Over the years that I have worked as a psychologist, I became more and more aware of a subgroup of our society that has been looked down upon as disreputable and untrustworthy persons who are freeloaders in our social system and resistant to changing for the better. They have been typically described as morally impoverished, uneducated and unemployed drug abusers or alcoholics, who might also be homeless and living under bridges or in the hallways of our communities. These are also the people who the mental health professions tended to avoid as treatment resistant personality disordered individuals who not only are extremely unreliable for becoming involved in or following through with treatment, but are also individuals who have extremely negative prognoses for success.
Historically, the mental health professions avoided or ignored them, leaving them to being handled by legal systems and jails and/or human service systems such as child protection, probation, and welfare. When arrested for drug or alcohol abuse violations, they may at times have been sent to chemical dependency treatment programs, but the success of those programs for instilling prolonged abstinence in their patients were no better than chance or even worse.
The situation went on until a psychologist from the University of Washington by the name of Marsha Linehan developed a therapeutic procedure for the treatment of people with borderline personality disorders, persons that up to that time were considered virtually untreatable and were highly representative of the subgroup of people referred to here. She called her program Dialectical Behavioral Therapy, or DBT for short. Her innovative work did two things. First, it underscored the fact that people with resistant personality disorders can be treated successfully. Secondly, it successfully countered the developing trend in treatment towards “brief therapy”, or reduced therapeutic sessions for all disorders, inspired by insurers and governmental organizations who were driven by the primary goal of cutting costs and by an ignorance or disregard of human behavior.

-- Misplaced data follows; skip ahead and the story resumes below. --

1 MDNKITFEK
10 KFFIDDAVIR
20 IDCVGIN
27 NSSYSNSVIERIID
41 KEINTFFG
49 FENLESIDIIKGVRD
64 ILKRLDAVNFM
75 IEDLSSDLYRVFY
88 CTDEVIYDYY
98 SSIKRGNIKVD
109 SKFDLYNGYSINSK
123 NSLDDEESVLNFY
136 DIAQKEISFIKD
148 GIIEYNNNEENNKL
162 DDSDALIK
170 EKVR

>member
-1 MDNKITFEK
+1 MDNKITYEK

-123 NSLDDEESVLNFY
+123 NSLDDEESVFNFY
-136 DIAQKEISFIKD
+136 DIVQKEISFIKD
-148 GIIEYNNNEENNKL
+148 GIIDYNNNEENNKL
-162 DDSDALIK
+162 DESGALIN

DBT not only gave encouragement to mental health professionals to become more seriously involved in the treatment of this previously avoided subgroup of society, but it also underscored the fact that many patients would require up to two or more years of continuous treatment in order to overcome their lifelong problems. Since Linehan rolled out the DBT program, many mental health professionals have been trained in using it, and have used it to varying degrees of success with otherwise hard to treat individuals.
Despite Linehan’s contribution to therapy, the complete therapeutic needs of this social subgroup have not yet been properly met. That is, they continue to be sent to chemical dependency treatment where the primary training and focus is on addictions and recovery, with superficial therapeutic services being given to other mental health issues, even when the programs describe themselves as co-occurring treatment programs. The same individuals may be sent through DBT, CBT or other effective psychotherapeutic treatment, but that is not done as part of a coordinated treatment effort and may occur at a different time under circumstances not compatible with any other treatment they may have undergone.